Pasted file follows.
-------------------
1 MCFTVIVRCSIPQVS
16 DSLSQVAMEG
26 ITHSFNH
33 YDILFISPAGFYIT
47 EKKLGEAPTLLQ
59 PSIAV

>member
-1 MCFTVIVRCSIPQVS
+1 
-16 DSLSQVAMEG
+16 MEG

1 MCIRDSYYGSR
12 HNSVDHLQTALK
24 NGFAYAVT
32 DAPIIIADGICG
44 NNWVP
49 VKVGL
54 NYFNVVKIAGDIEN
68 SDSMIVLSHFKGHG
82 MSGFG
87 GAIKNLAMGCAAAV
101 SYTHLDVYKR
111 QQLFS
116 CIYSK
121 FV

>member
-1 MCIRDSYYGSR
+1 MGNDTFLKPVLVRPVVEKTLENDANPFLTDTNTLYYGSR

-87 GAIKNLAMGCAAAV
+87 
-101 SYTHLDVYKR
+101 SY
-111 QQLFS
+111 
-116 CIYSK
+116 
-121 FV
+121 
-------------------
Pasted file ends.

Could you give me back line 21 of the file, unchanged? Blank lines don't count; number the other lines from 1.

87 GAIKNLAMGCAAAV